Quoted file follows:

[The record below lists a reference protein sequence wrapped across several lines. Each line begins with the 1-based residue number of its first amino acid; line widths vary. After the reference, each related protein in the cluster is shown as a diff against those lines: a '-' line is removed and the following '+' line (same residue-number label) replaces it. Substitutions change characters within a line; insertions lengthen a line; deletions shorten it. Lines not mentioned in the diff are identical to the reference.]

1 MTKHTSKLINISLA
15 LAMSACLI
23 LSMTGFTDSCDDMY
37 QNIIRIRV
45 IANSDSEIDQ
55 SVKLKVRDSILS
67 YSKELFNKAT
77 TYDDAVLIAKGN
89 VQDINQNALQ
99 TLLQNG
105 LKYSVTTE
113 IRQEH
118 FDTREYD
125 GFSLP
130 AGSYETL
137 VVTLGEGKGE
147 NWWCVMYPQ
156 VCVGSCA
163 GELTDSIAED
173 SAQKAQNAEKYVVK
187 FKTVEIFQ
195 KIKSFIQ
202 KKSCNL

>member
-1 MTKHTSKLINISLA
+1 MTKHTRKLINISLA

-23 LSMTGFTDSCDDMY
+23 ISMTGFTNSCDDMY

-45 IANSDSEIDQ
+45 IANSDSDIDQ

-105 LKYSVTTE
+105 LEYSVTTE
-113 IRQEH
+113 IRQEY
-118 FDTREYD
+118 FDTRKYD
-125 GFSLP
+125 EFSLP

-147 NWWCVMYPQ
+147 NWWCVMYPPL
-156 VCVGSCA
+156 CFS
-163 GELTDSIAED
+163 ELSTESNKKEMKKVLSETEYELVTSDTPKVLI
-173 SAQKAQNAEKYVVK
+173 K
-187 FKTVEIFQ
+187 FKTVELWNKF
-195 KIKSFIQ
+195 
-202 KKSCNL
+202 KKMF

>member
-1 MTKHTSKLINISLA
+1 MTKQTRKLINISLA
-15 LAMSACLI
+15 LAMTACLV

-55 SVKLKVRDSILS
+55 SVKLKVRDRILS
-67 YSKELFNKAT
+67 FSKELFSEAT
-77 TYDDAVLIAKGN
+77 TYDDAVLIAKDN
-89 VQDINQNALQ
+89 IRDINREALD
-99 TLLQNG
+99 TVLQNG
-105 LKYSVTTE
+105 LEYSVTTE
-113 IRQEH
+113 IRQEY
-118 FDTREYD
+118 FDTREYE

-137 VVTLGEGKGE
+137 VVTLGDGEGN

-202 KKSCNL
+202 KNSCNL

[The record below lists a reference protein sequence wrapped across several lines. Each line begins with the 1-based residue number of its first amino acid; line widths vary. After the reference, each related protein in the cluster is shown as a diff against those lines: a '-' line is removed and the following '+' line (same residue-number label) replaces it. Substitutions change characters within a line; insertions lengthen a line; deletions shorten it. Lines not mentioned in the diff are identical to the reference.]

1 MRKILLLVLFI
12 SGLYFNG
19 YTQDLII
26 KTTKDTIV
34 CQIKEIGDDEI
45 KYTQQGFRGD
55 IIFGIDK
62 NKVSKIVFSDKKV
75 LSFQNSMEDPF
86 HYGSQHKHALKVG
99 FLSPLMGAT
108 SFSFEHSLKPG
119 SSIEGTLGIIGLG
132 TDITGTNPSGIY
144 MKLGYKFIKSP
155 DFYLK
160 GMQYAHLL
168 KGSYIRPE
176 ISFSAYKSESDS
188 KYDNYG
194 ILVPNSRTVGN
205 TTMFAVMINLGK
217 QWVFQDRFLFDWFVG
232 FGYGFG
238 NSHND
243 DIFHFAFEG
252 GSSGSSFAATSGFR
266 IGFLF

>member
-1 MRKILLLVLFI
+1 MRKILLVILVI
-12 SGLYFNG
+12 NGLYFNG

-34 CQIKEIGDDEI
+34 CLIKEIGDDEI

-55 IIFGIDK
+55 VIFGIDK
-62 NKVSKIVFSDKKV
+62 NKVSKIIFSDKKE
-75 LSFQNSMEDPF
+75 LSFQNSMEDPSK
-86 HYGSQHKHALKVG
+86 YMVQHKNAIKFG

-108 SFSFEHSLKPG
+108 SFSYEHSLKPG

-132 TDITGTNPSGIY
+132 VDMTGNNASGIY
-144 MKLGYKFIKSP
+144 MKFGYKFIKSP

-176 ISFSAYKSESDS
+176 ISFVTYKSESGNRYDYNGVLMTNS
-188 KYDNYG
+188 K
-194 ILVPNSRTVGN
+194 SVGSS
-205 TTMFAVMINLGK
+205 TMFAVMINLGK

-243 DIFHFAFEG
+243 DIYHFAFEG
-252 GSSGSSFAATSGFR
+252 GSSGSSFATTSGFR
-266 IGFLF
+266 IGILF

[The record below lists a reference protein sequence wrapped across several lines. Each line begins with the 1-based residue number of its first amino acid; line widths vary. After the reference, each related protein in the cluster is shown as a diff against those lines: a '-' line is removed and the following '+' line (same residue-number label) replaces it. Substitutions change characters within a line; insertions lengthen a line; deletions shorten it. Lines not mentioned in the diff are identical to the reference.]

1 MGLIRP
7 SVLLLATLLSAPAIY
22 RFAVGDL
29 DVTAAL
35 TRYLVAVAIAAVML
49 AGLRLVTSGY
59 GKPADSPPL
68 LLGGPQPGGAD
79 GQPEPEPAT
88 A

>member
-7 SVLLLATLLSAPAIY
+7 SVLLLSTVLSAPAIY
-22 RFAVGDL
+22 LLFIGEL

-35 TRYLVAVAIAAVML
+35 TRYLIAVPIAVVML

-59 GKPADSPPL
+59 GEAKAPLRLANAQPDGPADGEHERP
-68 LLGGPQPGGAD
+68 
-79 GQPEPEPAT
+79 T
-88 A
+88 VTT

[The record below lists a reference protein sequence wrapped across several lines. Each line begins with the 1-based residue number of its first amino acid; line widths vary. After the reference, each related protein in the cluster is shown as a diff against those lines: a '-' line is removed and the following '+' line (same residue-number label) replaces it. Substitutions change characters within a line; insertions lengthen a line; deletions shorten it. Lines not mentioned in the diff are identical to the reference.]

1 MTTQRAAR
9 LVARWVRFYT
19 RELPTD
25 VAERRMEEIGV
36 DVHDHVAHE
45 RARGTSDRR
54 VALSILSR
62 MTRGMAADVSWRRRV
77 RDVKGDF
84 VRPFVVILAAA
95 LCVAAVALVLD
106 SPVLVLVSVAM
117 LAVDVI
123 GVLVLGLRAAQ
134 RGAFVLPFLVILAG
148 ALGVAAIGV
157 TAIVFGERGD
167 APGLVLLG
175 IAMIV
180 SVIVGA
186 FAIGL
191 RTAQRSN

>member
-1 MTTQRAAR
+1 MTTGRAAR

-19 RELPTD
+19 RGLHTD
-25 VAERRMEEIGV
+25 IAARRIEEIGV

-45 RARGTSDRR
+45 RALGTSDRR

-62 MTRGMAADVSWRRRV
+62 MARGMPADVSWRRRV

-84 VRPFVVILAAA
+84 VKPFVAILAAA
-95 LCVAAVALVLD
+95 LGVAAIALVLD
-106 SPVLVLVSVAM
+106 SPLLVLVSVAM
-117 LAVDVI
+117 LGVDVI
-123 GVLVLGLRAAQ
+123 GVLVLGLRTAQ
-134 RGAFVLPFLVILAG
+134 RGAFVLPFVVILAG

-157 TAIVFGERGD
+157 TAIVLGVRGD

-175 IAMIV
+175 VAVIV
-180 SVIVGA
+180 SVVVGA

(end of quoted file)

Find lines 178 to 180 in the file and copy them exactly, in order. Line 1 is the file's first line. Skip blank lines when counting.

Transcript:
77 RDVKGDF
84 VRPFVVILAAA
95 LCVAAVALVLD